If they could dupe a pro, how could I compete with such industrialized hoodwinkery?
All I wanted was an old framed portrait of a Chinese family, in traditional garb. If the women’s feet were bound, even better. (Don’t ask about my curious fascination with Chinese foot-binding.) I soon found what I was looking for. But upon closer inspection, my naked eye spotted pixels. A xerox!
I gave up, frustrated, leaving the market empty-handed – unheard-of for me.
In Hong Kong, though, I wouldn’t be denied. With only a few hours until my flight home, I withdrew just enough cash to attempt a ruse of my own.
The two pictures together were going for HK$2,450. At the most, I’d pay 2,000. But that was Plan B, the fall-back option. First, I stuffed 1,750 into my right pocket, with another 500 in my left.
I entered the antique shop with a cheerful “Nei hou!” – Hello. They returned the Cantonese greeting, recognizing me. I set my backpack down right away, to show I meant business. There were no other customers, so I had the attention of both saleswomen. The bespectacled one took the lead.
I went right for the more expensive peacock, hanging on the wall. “Sui sam!” they hollered. Be careful! As if it were of the Ming dynasty.
It was still 1,800, but for me, it could be mine for 1,600. Very kind of her. I countered: 1,200.
She recoiled. Fifteen hundred, that’s it.
Fine, I said. Thirteen hundred.
She didn’t budge. She looked serious. No budge?
“Hou gwai,” I wailed. Too expensive.
I fetched the second piece, of the robed father and mischievous-looking kids.
Instead of 650, she offered it for 600. I snorted.
“Peng di!” I barked. Cheaper!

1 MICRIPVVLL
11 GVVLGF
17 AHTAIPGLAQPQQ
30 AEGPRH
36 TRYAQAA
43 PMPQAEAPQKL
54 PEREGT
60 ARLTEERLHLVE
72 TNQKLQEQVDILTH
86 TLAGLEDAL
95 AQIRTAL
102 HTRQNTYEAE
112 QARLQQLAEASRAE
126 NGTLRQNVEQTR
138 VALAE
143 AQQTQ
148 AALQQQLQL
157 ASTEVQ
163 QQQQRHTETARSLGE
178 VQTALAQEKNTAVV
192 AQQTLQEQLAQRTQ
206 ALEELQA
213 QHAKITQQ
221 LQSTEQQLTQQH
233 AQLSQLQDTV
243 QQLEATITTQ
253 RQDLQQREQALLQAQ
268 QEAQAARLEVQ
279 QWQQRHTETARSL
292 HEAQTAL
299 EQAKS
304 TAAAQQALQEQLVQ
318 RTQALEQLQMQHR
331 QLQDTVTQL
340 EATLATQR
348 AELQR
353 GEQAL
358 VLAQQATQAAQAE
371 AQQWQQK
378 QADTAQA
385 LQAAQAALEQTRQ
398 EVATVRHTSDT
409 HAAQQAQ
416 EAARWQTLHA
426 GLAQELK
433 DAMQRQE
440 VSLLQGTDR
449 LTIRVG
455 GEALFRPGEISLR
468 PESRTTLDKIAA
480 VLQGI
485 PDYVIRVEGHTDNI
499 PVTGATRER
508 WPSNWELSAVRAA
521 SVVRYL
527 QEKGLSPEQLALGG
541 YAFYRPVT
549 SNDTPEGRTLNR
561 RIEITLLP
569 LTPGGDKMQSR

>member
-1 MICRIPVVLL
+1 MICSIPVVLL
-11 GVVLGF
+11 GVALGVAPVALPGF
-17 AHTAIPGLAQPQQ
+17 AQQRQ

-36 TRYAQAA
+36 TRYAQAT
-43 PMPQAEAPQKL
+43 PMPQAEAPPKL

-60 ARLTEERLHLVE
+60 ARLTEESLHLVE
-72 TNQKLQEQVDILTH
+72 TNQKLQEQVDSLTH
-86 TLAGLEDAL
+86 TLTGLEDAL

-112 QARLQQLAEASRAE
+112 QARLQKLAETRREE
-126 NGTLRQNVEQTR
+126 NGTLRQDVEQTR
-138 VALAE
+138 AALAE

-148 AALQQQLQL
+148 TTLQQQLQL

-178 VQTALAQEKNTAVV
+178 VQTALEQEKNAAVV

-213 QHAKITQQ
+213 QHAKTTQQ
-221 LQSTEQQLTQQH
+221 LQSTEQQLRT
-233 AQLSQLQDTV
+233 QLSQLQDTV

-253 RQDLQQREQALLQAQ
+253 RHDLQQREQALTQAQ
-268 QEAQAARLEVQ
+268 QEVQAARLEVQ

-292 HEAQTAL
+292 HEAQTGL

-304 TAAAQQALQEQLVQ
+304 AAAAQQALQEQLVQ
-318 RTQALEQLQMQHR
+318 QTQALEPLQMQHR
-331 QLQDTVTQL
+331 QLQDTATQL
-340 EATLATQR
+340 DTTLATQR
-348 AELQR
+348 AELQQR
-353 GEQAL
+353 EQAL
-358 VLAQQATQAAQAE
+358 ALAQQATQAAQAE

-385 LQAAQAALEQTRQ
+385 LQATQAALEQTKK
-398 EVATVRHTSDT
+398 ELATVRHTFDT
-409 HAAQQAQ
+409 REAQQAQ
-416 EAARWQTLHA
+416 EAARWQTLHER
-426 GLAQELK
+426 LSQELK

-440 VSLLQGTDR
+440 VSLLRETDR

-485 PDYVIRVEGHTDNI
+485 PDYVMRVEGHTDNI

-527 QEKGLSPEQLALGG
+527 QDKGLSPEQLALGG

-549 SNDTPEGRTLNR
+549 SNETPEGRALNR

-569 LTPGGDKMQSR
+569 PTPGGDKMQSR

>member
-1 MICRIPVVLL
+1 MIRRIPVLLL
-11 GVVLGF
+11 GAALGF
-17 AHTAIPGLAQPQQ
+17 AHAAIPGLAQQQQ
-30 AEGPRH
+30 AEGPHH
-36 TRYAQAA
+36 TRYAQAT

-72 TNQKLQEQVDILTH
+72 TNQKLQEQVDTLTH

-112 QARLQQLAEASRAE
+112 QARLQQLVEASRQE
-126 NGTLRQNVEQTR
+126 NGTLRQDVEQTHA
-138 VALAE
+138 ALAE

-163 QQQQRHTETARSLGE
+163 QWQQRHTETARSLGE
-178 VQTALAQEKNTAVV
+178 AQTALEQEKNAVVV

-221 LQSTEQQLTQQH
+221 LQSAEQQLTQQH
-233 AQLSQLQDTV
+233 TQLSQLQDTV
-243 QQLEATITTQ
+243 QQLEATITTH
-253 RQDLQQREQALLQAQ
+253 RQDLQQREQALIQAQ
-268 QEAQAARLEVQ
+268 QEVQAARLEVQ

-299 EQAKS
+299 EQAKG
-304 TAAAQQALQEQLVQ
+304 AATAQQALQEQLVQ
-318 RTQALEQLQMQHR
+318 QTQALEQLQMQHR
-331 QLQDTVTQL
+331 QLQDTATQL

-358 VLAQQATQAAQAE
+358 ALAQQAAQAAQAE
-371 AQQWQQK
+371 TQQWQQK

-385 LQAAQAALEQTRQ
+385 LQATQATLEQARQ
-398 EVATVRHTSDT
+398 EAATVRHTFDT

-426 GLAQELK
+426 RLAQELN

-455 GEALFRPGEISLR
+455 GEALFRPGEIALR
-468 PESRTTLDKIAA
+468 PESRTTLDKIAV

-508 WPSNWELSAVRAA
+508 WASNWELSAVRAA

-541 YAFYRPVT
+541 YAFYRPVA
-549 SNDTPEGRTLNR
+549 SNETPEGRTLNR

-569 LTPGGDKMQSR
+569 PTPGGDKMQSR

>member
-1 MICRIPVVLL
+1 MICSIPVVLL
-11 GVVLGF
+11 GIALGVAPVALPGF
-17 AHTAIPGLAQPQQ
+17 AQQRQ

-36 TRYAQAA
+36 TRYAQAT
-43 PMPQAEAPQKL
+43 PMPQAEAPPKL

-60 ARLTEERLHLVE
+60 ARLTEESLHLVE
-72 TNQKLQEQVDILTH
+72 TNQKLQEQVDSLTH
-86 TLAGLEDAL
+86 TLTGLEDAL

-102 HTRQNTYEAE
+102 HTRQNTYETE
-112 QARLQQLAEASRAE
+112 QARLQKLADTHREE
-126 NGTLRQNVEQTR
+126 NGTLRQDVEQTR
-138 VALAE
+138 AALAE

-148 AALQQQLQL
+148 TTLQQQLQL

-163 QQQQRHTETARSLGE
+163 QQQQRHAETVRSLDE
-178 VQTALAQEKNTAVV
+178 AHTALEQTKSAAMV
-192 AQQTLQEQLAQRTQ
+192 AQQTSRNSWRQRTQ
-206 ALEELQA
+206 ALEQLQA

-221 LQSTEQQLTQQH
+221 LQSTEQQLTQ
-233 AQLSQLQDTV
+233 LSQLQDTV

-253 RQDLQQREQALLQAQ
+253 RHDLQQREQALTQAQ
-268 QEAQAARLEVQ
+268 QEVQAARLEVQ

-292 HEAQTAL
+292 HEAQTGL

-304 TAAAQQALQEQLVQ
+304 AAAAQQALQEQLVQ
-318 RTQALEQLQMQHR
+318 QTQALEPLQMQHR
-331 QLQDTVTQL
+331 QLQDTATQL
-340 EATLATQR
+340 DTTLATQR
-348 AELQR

Sure, I could have thrown down two grand then and there. I wanted to play hard-ball.
Acting like I’d been struck by a revelation, I motioned that I might be interested in both. I picked up their calculator, punching in my offer: 1,600.
They feigned disgust.
I pulled all 1,750 out of my right pants pocket, peeling off 1,600. I then flapped my arms, trying to explain that I had a flight. That was all the money I had.
“Mou cin,” I said. No have money. As a concession, I pushed forward all 1,750.
They were on to me. “Jau cin!” they bellowed. Have money! One pointed to my left pocket.
Last chance. I was also at the limits of my Cantonese skills. I opened my left pocket, daring her to dive in for my hidden cash reserve. Again, no other customers on the horizon.
They caved, but not before unleashing what was surely a barrage of creative Cantonese curses. The grumbling continued as they bubble-wrapped my pictures, dissipating only when I began photographing them. Then their Cheshire-cat smiles returned.
Flush with the triumph of an extra HK$250 saved – a whopping US$32! – I carried my booty into the Temple Street Night Market, where I dropped another HK$200 on a pair of “leather” belts.
Rushing back to my rented apartment to pick up my luggage, I quickly showed the doorman the two belts. Tony is a fellow who knows about such things.
“This one is real leather,” he said. “But that one is fake.”
Ah, China. On my way out the door, one last kick in the rear.